Making these connections only after leaving the exhibition, I made my rounds looking at the careful colouring and painstaking brushwork of pieces from the 1920s and 1930s. Of course there were more-talented artists such as Miro and Ernst, but even here the attention to detail pales, now, in the light of the abstract wave that would come in America during the 1940s and 1950s, into insignficance. It's easy to make such comparisons after the fact (even abstraction can seem quaint, now), even while doing it in what was then a rural backwater with nothing even remotely approaching surrealism in terms of daring. It's easy to write off the gains made by these curious men and women in the light of what was to come afterward. But nevertheless it's useful to try to see the whole picture, as it were.

It was the right decision, my idea to drive down to the capital to take in a bit of kulcha. I got back in the car with a salmon sandwich and a chicken foccaccia for the ride home, turned onto the Go Between Bridge, and negotiated the Gympie Road as big drops of rain splashed onto the windscreen. They disappeared by the time I hit the Bruce Highway but I had the catalogue next to me on the passenger seat to peruse at greater length at some point in the future. If I start drawing again will I include nude torsos, eyeballs, or a melting clock in my frames?

Saturday 24 September 2011

The party's over and I'm ditching the Oz

I've posted in reaction to stories in The Australian on many occasions and in that sense they are driving the agenda and I'm frankly quite sick of the whole enterprise. Truth be told I know what angle they're going to privilege on any given issue so the reading is wasted, a confirmation rather than a learning experience, a new opportunity to get hot under the collar merely, and really no way to spend your time. So I've decided to say "Talk to the hand, Australian," and so saying will direct my eyeballs elsewhere on the internet instead. They're going to put their material behind a paywall in November anyway (why is noone talking about this?) and other news vehicles will no doubt follow. Most importantly, Fairfax broadsheet websites will also move in this direction in order to stop the financial leakage. The time has come to take sides.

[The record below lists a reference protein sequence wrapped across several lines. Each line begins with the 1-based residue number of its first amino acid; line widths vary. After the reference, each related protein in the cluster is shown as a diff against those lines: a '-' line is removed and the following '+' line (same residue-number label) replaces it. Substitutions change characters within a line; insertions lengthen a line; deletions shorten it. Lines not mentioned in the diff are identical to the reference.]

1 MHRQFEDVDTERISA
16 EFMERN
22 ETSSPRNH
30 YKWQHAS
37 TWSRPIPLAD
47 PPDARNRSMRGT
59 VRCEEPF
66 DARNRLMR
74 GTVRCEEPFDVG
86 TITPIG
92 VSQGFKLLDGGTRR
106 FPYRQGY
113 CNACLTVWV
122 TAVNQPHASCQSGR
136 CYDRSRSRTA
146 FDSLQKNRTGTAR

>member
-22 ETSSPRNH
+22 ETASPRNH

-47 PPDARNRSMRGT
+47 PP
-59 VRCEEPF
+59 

In a way I'm preempting the inevitable because once behind a paywall the newspaper will be less important on the national stage than it is now. When the Times, in the UK, went paid someone said it had become a high-end newsletter. Making money out of his websites will force Rupert Murdoch to give up some of the influence he so assiduously cultivates by the running of campaigning newspapers. OK, I'm ahead of the pack then. Nothing to regret. Reacting angrily to another's dishonest contrivances is, indeed, no way to spend your time.

I gave up reading Murdoch's Punch op-ed blog a long time ago because of a heated exchange I had with one of its editors. My new resolution merely extends this disenfranchisement. I am no longer going to suffer the abuses of journalism that are committed daily by editors at the Australian in their quest for ownership of the national narrative. The more people who do this, the less influential the paper becomes. If you want to follow me, leave a comment and then just remove the bookmark from your browser. Let's spend our time making a better narrative, and not reacting to every editorial sin like a bunch of sharp-eyed wowsers at a metropolitan race meeting. Let the horses run and let the grog flow. I'll be keeping my money in my pocket, and my attention focused on more reputable media outlets.

Thursday 22 September 2011

Comedy of manners actually goes easy on Gillard

At Home With Julia has its supporters and its detractors. The ABC comedy has copped flak from those who say such a program would never have been made about a male prime minister and these people tend to fly off the handle pretty sharply when they criticise the show. Supporters guffaw, snicker and chortle happily. What noone has said in my proximity is that the show - especially in episodes one and two - goes really easy on the prime minister, who turns out to be a bit clueless, a career politician, and well-liked by everyone. And so I chose this image to accompany my post. It shows Gillard making a triumphant entrace to her scheduled appearance as Tim Mathieson's mannequin at a school hall in front of a crowd of Muslim voters. The triumph stems from the fact that she has negotiated suburban Canberra effectively even, at one stage, taking advantage of an offer of clothing from a dead-set bogan chick who felt sorry seeing her running around the burbs dressed in a pink dressing gown. Due to funding cuts Gillard had got locked in the bathroom at the Lodge and had escaped by climbing out the window.